Nigeria has given licenses to 13 firms to establish modular refineries. A total of 35 firms expressed interest to establish the refineries, indicating less than half got the approvals from the department of petroleum resources.
This was disclosed by Maikanti Baru, the Group Managing Director of the Nigerian National Petroleum Corporation (NNPC), according to a statement sent to PREMIUM TIMES by the corporation.
Mr Baru reportedly made the announcement at the Offshore Technology Conference 2018 Nigeria Oil Industry Award Dinner in the United States, where he was the special guest of honour and received an award.
The establishment of modular refineries is one of the key policies of the Buhari administration to resolve agitation in the Niger Delta, where most of Nigeria’s crude is located. The government hopes to use the modular refineries to stop illegal refining of crude and also create employment and wealth among residents of the Niger Delta.
Mr Baru reaffirmed this when he told his audience that the corporation and the Ministry of Petroleum Resources were collaborating to encourage the establishment of modular refineries in the Niger Delta to encourage job creation.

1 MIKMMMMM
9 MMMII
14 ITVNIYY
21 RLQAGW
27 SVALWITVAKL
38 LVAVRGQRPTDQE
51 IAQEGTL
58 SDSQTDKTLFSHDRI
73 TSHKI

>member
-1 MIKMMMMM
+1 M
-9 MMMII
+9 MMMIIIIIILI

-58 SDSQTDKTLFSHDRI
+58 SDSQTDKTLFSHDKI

He said the dream of transforming Nigeria from a net exporter of crude oil to a net exporter of petroleum products would in the months ahead transform into a reality. He expressed commitment to actualise the December 2019 target set by the federal government to end the importation of petroleum products into the country.
The 2019 target has often been repeated by the minister of state for petroleum, Ibe Kachikwu, who has identified it as a permanent way to resolve the perennial fuel crisis.
The NNPC chief also spoke on efforts to refurbish Nigeria’s four existing refineries in Warri, Port Harcourt and Kaduna.
He said the ongoing arrangement with the original builders of the refineries to return them to at least 90 per cent capacity utilisation before the 2019 deadline is still intact. He said the process for companies interested in the rehabilitation of the refineries using a contractor-financing model had been completed and successful.
He said the companies for the different projects would be announced soon.
“This model is expected to be a self-sustaining financial model with near zero reliance on the federal government funds. For smooth running and implementation, we are also changing the operating and commercial framework of the refineries to make them work efficiently and be commercially viable,’’ he said.
Nigeria, Africa’s largest oil producer imports virtually all of its refined products often leading to corruption and scarcity of the refined products, especially petrol and kerosene.